You heard it- not Hayashi Hiromori, Japan's national anthem composer, but Ludwig van Beethoven, the aurally-challenged musical genius from Germany. While in Osaka, I ask our tourist guide, Hirumi, if their national anthem or composer was featured in a stamp, and the answer was a blatant no. This really baffled me. Japan, with their fervent patriotism and "Kimigayo", supposedly the oldest anthem in the world composed during the 10th century- and not one single stamp to honor it. Which led me to think.... of a joke. What's hard and long and stinks all over? Beethoven's last movement..ha ha ha. Sorry idol, just a joke. Incidentally, Japan is an anally obsessed nation. You'll never find any country in the world with citizens obsessed with their toilets. There's a toilet with warmed pads, sound-proof toilets and a toilet that sings the national anthem- you have to stand up when you're doing your thing...yeah really?!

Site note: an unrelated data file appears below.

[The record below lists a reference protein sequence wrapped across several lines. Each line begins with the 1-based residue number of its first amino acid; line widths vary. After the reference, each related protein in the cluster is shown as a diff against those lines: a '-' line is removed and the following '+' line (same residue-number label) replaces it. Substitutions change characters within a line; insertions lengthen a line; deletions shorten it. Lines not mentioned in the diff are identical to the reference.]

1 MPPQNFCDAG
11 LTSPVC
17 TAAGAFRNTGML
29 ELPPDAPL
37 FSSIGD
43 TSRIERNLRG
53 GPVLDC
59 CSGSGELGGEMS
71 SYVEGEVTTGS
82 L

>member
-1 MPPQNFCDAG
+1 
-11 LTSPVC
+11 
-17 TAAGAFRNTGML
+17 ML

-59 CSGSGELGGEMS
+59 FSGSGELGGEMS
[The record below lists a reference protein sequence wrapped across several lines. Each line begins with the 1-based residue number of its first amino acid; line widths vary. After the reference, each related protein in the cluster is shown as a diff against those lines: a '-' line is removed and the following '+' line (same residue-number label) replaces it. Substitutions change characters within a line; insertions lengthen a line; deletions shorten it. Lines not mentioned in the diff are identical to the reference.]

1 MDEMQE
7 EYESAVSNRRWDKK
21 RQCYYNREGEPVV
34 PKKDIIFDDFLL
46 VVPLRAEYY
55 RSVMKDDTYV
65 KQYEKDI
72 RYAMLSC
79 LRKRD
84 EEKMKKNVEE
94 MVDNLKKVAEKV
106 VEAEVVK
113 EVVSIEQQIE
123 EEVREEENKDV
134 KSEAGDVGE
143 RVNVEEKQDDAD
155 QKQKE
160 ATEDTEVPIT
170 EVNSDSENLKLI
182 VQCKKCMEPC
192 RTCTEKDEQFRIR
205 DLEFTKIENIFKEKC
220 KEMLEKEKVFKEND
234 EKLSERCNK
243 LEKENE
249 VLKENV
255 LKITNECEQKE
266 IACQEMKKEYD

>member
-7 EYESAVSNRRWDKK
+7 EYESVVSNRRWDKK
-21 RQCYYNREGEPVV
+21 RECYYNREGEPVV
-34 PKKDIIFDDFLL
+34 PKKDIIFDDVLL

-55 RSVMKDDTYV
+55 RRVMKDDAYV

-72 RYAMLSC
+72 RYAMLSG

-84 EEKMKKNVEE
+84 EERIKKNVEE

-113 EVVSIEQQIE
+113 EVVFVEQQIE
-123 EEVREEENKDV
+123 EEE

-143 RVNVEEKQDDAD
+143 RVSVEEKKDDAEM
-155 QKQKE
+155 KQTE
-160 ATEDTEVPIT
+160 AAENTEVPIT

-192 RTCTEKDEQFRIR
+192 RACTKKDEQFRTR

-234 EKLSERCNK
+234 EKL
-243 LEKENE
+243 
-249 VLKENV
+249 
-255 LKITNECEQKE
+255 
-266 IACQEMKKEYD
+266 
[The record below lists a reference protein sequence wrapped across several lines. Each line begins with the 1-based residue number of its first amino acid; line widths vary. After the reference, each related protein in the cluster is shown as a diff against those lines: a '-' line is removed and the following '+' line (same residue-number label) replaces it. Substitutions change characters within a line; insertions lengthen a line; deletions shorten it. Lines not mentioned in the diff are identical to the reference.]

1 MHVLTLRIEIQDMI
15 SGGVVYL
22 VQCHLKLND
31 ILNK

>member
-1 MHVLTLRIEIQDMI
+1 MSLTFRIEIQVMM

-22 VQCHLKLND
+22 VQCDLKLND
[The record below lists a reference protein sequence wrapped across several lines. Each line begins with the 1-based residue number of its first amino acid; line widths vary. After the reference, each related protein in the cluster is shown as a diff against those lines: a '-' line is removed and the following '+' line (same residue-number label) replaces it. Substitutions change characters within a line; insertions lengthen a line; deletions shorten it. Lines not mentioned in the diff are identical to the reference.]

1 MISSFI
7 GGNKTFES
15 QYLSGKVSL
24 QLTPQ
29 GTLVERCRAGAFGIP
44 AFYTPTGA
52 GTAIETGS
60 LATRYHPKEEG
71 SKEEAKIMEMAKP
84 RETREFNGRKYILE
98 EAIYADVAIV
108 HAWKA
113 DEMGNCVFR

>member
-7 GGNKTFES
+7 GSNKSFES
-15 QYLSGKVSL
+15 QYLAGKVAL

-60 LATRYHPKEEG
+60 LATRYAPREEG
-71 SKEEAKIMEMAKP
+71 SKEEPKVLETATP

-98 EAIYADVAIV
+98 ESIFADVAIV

Hayashi Hiromori wrote the music to their anthem, but it is not known who wrote the lyrics. They first appeared in a Kokinshu, a collection of ancient and modern poems dating from the tenth century. From very early times, the poem was recited to commemorate auspicious occasions and at banquets celebrating important events. The anthem was first performed in the imperial palace on the Meiji Emperors birthday on November 3, 1880.
The Japan trip was truly a learning experienced-I learned to sing a Japanese song and I learned to count in Japanese....I wasn't able to eat a single raw thing there though, which I do weekly here at home. Hmm..ironic?